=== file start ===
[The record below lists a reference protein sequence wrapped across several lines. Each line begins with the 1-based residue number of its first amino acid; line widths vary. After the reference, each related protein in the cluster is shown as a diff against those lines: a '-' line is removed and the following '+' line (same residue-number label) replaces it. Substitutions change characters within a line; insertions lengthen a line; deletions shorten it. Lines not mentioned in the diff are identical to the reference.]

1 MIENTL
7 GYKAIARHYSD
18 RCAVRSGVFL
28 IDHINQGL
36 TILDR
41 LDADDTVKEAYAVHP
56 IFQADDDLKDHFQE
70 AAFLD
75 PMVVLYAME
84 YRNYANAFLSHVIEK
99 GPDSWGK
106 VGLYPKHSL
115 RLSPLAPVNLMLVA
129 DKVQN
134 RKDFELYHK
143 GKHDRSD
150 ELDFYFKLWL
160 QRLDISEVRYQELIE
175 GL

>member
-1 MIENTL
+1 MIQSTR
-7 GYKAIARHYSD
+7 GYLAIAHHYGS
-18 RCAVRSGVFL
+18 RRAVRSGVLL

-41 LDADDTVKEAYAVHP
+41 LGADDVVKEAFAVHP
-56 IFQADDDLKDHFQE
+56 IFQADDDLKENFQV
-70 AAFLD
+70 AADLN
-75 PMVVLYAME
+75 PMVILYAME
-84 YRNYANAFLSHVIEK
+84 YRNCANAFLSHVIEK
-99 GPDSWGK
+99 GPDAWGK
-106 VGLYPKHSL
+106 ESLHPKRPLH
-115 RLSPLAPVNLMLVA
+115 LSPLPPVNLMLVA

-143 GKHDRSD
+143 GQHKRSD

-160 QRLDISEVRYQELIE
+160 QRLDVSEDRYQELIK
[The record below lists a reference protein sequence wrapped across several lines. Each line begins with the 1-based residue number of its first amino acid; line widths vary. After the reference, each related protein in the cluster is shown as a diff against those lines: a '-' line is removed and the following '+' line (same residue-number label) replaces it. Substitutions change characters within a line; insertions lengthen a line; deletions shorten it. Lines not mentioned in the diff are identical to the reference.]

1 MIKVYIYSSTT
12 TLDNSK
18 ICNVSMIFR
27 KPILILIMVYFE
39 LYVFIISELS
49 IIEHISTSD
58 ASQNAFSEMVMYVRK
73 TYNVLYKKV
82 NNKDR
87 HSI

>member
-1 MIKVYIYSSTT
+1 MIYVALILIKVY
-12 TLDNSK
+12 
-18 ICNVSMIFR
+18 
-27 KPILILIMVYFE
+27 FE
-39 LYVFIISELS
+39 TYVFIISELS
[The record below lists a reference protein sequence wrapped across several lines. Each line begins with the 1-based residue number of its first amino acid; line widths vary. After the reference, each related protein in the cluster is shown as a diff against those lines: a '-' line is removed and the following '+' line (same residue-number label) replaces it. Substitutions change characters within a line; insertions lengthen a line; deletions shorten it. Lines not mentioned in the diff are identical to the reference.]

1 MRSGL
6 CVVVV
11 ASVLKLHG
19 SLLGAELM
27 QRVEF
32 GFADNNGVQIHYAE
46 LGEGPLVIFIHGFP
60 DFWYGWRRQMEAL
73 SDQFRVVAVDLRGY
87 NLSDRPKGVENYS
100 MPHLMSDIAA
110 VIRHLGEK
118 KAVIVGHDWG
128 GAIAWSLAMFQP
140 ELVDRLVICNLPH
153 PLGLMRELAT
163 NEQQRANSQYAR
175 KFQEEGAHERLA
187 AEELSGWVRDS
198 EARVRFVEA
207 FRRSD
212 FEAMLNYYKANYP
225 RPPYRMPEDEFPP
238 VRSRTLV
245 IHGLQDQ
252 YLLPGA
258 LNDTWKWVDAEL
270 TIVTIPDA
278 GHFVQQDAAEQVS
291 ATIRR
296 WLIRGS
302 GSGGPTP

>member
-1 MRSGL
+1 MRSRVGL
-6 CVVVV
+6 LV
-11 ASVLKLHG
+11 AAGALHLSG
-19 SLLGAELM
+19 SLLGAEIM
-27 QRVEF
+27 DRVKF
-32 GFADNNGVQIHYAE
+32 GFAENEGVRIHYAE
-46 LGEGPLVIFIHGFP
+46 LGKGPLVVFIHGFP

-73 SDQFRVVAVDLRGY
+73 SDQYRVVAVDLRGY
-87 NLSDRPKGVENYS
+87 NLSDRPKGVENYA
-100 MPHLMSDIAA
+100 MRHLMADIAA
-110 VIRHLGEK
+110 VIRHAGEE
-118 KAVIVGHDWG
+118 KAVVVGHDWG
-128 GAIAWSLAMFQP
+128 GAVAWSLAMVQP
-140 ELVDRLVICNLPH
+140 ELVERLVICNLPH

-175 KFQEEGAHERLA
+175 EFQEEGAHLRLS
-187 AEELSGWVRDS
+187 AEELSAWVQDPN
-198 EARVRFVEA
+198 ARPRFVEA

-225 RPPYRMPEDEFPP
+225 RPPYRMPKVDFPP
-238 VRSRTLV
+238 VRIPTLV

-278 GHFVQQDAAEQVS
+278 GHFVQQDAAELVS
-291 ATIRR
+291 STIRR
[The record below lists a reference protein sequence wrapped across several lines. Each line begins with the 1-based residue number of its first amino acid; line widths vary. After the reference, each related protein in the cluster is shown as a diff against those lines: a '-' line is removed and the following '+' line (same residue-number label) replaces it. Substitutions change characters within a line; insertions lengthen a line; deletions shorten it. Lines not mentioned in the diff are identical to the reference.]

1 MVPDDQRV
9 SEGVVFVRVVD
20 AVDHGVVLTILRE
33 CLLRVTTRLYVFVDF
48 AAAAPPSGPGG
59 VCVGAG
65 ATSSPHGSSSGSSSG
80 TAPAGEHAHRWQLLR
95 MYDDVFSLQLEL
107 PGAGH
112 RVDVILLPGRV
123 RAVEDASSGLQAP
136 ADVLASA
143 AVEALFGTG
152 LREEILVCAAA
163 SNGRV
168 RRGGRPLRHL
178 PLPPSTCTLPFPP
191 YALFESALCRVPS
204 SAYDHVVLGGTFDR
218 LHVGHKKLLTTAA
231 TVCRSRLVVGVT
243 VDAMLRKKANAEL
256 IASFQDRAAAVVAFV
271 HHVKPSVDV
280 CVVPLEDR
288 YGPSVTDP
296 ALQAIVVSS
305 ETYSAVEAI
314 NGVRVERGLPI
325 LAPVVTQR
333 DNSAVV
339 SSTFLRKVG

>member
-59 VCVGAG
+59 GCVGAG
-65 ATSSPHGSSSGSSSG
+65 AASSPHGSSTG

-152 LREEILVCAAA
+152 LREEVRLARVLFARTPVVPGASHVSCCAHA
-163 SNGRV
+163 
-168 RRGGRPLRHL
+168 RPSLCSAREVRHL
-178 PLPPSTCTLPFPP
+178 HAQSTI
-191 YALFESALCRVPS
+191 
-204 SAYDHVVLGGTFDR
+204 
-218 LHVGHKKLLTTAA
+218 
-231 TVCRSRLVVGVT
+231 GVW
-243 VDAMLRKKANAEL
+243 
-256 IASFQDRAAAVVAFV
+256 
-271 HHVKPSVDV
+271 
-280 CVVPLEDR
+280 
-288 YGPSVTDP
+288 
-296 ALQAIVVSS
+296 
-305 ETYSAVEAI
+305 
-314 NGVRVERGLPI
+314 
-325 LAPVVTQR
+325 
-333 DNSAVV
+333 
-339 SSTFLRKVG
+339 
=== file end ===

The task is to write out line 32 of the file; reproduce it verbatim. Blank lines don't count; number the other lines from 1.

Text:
-70 AAFLD